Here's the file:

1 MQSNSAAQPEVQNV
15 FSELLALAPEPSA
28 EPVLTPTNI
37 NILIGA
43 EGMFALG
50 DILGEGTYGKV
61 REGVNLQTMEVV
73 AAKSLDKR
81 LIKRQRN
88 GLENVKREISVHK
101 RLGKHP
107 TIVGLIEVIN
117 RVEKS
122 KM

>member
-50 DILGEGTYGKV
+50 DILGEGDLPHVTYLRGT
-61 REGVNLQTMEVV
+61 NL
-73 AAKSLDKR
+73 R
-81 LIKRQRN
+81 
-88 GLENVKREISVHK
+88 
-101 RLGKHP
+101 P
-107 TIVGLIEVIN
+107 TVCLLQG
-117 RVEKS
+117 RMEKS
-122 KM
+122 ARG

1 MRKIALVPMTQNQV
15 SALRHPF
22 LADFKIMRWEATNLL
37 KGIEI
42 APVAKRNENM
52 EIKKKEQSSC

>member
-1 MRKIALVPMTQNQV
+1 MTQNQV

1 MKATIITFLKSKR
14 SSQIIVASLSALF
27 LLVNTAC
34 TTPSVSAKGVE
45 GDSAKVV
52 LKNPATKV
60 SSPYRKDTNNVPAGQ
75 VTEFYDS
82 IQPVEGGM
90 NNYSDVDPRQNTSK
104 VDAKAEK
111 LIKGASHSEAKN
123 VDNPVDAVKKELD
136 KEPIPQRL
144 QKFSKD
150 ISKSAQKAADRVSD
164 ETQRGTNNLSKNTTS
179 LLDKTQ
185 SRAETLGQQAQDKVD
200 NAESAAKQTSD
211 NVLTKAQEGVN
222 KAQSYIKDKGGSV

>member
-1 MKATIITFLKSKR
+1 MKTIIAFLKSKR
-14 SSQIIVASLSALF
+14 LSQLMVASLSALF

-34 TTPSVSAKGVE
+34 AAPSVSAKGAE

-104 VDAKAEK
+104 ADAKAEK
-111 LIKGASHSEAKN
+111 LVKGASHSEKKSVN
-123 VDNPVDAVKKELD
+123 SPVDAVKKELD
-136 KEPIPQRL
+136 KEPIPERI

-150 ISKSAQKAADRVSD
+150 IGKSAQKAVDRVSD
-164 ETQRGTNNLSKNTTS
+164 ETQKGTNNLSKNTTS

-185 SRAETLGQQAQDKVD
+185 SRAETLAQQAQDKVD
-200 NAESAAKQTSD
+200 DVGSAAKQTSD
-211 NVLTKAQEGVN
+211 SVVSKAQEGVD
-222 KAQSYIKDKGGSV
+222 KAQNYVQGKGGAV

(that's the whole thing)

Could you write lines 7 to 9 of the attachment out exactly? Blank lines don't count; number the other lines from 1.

61 REGVNLQTMEVV
73 AAKSLDKR
81 LIKRQRN